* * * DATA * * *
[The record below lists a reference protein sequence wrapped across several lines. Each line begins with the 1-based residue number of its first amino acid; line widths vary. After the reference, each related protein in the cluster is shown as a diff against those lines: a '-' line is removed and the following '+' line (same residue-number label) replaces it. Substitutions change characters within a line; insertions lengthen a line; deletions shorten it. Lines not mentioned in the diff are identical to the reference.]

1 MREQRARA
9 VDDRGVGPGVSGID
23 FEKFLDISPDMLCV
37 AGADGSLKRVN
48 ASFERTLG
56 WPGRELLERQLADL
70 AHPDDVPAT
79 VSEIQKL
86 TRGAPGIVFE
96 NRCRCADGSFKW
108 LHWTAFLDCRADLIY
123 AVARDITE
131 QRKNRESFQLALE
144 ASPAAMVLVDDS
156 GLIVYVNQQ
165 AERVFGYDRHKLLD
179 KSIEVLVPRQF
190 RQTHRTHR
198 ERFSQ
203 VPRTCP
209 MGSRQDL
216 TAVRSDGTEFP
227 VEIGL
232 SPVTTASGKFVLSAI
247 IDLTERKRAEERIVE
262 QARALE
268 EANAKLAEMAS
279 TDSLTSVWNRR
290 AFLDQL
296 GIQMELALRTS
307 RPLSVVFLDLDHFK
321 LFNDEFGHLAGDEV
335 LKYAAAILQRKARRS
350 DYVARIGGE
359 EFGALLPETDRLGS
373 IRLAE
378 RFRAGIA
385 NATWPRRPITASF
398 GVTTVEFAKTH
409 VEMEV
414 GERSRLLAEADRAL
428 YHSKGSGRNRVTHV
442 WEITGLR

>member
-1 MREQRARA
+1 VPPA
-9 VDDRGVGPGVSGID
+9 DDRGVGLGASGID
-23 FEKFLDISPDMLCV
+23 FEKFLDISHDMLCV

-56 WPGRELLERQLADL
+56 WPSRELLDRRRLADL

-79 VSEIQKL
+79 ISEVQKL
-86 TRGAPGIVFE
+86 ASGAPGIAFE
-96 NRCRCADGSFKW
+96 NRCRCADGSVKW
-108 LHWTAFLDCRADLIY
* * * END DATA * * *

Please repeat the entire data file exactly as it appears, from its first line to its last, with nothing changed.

[The record below lists a reference protein sequence wrapped across several lines. Each line begins with the 1-based residue number of its first amino acid; line widths vary. After the reference, each related protein in the cluster is shown as a diff against those lines: a '-' line is removed and the following '+' line (same residue-number label) replaces it. Substitutions change characters within a line; insertions lengthen a line; deletions shorten it. Lines not mentioned in the diff are identical to the reference.]

1 MREQRARA
9 VDDRGVGPGVSGID
23 FEKFLDISPDMLCV
37 AGADGSLKRVN
48 ASFERTLG
56 WPGRELLERQLADL
70 AHPDDVPAT
79 VSEIQKL
86 TRGAPGIVFE
96 NRCRCADGSFKW
108 LHWTAFLDCRADLIY
123 AVARDITE
131 QRKNRESFQLALE
144 ASPAAMVLVDDS
156 GLIVYVNQQ
165 AERVFGYDRHKLLD
179 KSIEVLVPRQF
190 RQTHRTHR
198 ERFSQ
203 VPRTCP
209 MGSRQDL
216 TAVRSDGTEFP
227 VEIGL
232 SPVTTASGKFVLSAI
247 IDLTERKRAEERIVE
262 QARALE
268 EANAKLAEMAS
279 TDSLTSVWNRR
290 AFLDQL
296 GIQMELALRTS
307 RPLSVVFLDLDHFK
321 LFNDEFGHLAGDEV
335 LKYAAAILQRKARRS
350 DYVARIGGE
359 EFGALLPETDRLGS
373 IRLAE
378 RFRAGIA
385 NATWPRRPITASF
398 GVTTVEFAKTH
409 VEMEV
414 GERSRLLAEADRAL
428 YHSKGSGRNRVTHV
442 WEITGLR

>member
-1 MREQRARA
+1 VPPA
-9 VDDRGVGPGVSGID
+9 DDRGVGLGASGID
-23 FEKFLDISPDMLCV
+23 FEKFLDISHDMLCV

-56 WPGRELLERQLADL
+56 WPSRELLDRRRLADL

-79 VSEIQKL
+79 ISEVQKL
-86 TRGAPGIVFE
+86 ASGAPGIAFE
-96 NRCRCADGSFKW
+96 NRCRCADGSVKW
-108 LHWTAFLDCRADLIY